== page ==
Dan drinks the Kool-Aid

Well, this is a surprise: Dan Pacheco has just announced he's going to build Printcasting on the Drupal framework. Dan's done great work creating bespoke systems for the Bakersfield Californian. Switching to Drupal is a big step, but one that could help bring more participation in the project and better satisfaction of the Knight foundation's open-source objectives.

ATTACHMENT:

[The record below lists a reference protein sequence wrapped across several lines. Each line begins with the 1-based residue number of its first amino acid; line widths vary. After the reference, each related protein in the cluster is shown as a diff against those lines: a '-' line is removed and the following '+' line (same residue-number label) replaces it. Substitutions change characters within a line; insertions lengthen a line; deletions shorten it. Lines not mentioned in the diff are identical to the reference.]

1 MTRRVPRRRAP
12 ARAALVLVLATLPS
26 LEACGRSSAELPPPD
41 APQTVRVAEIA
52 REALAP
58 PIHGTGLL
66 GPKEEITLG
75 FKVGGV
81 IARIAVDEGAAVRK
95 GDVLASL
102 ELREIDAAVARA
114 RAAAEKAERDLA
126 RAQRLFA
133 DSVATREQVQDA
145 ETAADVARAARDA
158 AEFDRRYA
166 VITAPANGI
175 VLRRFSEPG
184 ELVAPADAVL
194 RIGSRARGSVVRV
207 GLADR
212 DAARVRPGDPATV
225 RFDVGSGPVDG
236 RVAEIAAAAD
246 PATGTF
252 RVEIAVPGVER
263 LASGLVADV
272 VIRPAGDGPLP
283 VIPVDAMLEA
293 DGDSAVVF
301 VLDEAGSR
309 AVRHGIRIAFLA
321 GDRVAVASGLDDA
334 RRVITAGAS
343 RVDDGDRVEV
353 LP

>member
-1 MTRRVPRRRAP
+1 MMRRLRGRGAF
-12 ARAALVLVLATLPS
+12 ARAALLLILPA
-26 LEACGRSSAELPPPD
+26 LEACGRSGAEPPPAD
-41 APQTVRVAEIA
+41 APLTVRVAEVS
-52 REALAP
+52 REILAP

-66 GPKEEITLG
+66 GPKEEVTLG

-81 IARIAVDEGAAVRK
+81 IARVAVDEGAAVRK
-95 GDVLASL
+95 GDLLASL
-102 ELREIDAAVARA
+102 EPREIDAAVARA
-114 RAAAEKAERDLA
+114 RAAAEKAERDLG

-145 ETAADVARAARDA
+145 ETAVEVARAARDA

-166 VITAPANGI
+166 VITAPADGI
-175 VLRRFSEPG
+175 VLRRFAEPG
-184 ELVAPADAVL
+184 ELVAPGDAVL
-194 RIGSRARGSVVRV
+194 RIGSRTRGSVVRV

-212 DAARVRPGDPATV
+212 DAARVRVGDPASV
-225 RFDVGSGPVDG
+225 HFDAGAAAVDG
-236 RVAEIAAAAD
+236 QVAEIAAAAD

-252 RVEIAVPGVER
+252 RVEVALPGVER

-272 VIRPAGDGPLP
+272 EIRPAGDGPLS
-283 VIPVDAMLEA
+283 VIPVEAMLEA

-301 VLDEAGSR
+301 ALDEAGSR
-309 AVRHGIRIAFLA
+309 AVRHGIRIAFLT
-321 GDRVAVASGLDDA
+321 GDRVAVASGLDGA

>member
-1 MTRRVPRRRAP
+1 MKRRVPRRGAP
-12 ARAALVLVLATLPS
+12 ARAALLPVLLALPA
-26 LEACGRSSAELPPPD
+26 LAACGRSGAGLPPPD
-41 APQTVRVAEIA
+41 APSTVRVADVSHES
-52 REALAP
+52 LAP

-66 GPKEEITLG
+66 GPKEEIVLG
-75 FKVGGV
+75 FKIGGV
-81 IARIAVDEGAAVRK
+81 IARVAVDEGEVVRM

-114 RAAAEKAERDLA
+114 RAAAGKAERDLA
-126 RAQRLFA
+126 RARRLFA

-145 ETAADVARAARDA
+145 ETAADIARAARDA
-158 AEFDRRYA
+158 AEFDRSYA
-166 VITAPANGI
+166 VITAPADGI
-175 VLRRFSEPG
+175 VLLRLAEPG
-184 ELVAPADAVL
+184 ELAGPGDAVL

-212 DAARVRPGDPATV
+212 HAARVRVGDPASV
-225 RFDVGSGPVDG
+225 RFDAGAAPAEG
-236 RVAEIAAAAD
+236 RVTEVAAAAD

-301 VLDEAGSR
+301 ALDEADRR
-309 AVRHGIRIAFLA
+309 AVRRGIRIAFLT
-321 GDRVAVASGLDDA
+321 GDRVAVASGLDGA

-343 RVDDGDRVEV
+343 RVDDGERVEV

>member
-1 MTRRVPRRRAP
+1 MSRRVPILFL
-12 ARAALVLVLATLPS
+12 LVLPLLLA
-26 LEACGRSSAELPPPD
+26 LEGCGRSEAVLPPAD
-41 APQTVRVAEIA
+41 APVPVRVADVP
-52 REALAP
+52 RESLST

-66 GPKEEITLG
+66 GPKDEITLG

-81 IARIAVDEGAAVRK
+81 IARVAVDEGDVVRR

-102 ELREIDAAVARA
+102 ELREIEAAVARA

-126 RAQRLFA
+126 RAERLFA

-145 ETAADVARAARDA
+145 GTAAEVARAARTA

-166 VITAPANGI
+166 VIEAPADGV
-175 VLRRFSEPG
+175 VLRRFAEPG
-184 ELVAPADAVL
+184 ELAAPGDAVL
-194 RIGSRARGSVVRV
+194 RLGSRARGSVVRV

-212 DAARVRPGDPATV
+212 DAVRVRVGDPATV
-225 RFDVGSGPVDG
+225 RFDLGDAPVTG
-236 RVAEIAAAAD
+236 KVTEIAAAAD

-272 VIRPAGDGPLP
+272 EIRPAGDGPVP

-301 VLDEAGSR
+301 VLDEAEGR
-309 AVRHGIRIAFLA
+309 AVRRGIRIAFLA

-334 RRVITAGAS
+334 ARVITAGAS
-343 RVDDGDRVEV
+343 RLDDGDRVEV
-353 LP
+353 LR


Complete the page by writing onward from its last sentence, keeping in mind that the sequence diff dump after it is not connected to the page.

Bespoke? You make me sound like a boutique owner. Well, maybe that does describe some of what we do. Niche-focused products are all about bending over backwards to serve the unique needs of a specific audience. Back in 2004, before the Californian had Bakotopia or any niche products or technology to speak of, we looked at Drupal. I liked the way it was structured, but it had stability issues and just wasn't all there yet (I used it on my blog for a good 4 months before it crashed and took all of my postings with it). The Californian couldn't wait for the perfect open-source solution to emerge and I didn't want to risk staking the future of this 140-year-old media company on a promising, but at the time still adolescent, technology. So we started "rolling our own" and ended up with the Bakomatic platform. That was the right thing to do at the time, and we will continue to use and enhance the system. It still has some unique functionality and experiences that don't exist in Drupal -- for example, the Inside Guide business directory and a Facebook-like Inbox. And in some respects we can innovate faster with it because we don't have any external dependencies on other projects. However, we don't have any strong religion about proprietary technology, or any technology for that matter. Whenever a new need comes up we think first about the end-user and specific business goals, and then see how different technology solutions meet those needs. We're technology agnostics. Printcasting is unique for us in that it needs to work really well in Bakersfield, then be quickly adopted by partners in five other cities, and finally made available to anyone under an open-source license. Building the features on our own proprietary platform was one solution that would have required releasing some or all of our code to the open source community. We briefly considered doing that, but then realized that technology was only half of the picture. We also needed an open-source community. We decided that the project would have a bigger overall impact if it was connected to an existing open-source movement versus trying to start our own competing movement. Four years after our initial evalutation, Drupal is well out of its adolescence and is an ideal launching pad for almost any social media tool. By making modules for the consumer-facing pieces and tying them into PDF generation on the backend (which by the way would not be done by Drupal, but the end-user will never know or care), we know that thousands of existing Drupal sites and many more thousands to come will experiment with what we build. Not only that, they will take what we do and make it better. That's perfectly aligned with the goals of the Knight News Challenge. Will the Californian use Drupal for more projects? Maybe, or maybe not, depending on the project. We're also now using Ning sites as a low-cost way to serve smaller niche audiences. If they show promise, we invest more resources and move them into our larger network. If not, it's really easy to shut down a Ning site. Ning didn't even exist when we started down the path of social media. In another four years who knows what else will be out there? Drupal is looking really good now based on our current needs, and it may continue to look good in another four years. But if there's one thing I've learned it's that innovation relies on flexibility and open-mindedness. The minute you put a stake in the ground, you're cutting off your options and your rate of innovation slows down. The newspaper industry is always looking for one silver bullet -- perhaps because it relied on one solution (the daily printed newspaper) for its entire existence -- and that's a problem. Innovation is an ever-evolving process that requires constant experimentation, evaluation and change.